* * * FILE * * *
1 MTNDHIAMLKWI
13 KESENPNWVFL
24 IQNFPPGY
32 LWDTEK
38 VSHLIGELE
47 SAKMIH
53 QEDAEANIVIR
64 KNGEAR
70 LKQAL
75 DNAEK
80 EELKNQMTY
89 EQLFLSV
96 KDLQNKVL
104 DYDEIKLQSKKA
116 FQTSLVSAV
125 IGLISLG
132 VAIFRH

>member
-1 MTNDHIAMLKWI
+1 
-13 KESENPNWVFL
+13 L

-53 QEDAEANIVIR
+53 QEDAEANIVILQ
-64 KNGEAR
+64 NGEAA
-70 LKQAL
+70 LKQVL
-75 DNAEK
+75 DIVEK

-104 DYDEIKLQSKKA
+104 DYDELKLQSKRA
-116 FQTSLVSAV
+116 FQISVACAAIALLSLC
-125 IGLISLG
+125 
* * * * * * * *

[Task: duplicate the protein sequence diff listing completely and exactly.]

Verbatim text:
1 MTNDHIAMLKWI
13 KESENPNWVFL
24 IQNFPPGY
32 LWDTEK
38 VSHLIGELE
47 SAKMIH
53 QEDAEANIVIR
64 KNGEAR
70 LKQAL
75 DNAEK
80 EELKNQMTY
89 EQLFLSV
96 KDLQNKVL
104 DYDEIKLQSKKA
116 FQTSLVSAV
125 IGLISLG
132 VAIFRH

>member
-1 MTNDHIAMLKWI
+1 
-13 KESENPNWVFL
+13 L

-53 QEDAEANIVIR
+53 QEDAEANIVILQ
-64 KNGEAR
+64 NGEAA
-70 LKQAL
+70 LKQVL
-75 DNAEK
+75 DIVEK

-104 DYDEIKLQSKKA
+104 DYDELKLQSKRA
-116 FQTSLVSAV
+116 FQISVACAAIALLSLC
-125 IGLISLG
+125 